Barack is talking about putting in a basketball court. Michelle is picking out china. And their daughters have plans to redecorate their rooms. When the Obamas move into the White House on January 20, they'll immediately start putting their mark on the nation's most historic residence. Environmentalists are hoping that mark will be a bright shade of green.
The new first family would hardly be starting a revolution. As far back as June 1979, Jimmy Carter attempted to increase the energy efficiency of the 132-room building when he had a $28,000 solar water heater installed on the roof of the West Wing. In 1993, President Clinton commissioned a report from the Rocky Mountain Institute that identified a number of improvements that could reduce the White House's environmental impact, such as upgrading the HVAC system and improving the energy-efficiency of the windows. In 2002, solar photovoltaic panels were installed on the roof. By 2007, the White House also sported compact fluorescent light bulbs, "smart" lawn sprinklers and energy-efficient mini-vans.
But the Obamas could make greening the White House even more meaningful by taking steps that reflect their willingness to change their lifestyle as well as the building itself.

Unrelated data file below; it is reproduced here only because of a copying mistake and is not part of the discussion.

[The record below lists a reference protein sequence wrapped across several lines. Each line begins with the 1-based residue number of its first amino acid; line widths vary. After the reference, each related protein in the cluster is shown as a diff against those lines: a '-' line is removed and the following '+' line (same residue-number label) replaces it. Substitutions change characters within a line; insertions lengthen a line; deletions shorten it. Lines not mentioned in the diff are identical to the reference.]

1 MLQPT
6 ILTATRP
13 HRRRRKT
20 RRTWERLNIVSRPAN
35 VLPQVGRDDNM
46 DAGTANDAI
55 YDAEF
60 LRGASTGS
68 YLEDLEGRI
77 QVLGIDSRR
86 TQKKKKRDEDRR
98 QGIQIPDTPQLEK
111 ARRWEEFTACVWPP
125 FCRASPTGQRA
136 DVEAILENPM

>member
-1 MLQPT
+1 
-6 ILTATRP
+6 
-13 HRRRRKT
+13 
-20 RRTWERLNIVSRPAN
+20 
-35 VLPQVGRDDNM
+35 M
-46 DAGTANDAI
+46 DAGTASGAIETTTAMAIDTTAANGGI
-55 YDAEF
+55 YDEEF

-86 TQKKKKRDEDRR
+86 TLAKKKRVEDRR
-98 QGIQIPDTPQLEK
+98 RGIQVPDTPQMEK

Here are my top ten recommendations for what they should do, inside and out.
This standard offers meaningful guidelines to help buildings and, increasingly, homes reduce the amount of energy they consume.
Many bulbs in the White House have already been replaced with compact fluorescents. But LEDs save even more energy, and because they contain no mercury, pose no health concerns to consumers.
Plug computers and other office equipment into power strips that turn on and off automatically. Install light sensors in offices to do the same thing. Use programmable thermostats to turn the heat down in the evening and up (but just to 68 degrees in winter) during the day.
Choose cleansers that are free of phthalates (synthetic fragrances), antibacterial agents, phosphates (especially for dishwashers) and other toxic ingredients. Green Seal can provide a list of environmentally-friendly products certified "green" for buildings the size of the White House.
Favor organic towels, bedding, and fabric for the reupholstering that will go on as the Obamas update the decor. Every president gets a new rug for the Oval Office. Obama could have his woven from fibers made from 100% recycled soda bottles.
Repainting? Use paints free of volatile organic compounds (VOCs), which are known to contribute to respiratory illness, headaches and air pollution.
Every member of the first family, and all Cabinet members should regularly use their own BPA-free reusable water bottles. This should be true not only at Cabinet and staff meetings, but when the president takes to the basketball court, too.
Eat less meat, and serve organic, locally grown food for the White House mess and state dinners as well as the residence.
Retrofit faucets, showerheads, toilets to use water as efficiently as possible.
The Obamas can show Americans how to avoid "greenwashing" by buying products whose environmental claims meet independent third-party standards. While they're at it, they can join the One in a Million campaign and intentionally shift the White House operating budget to green goods.
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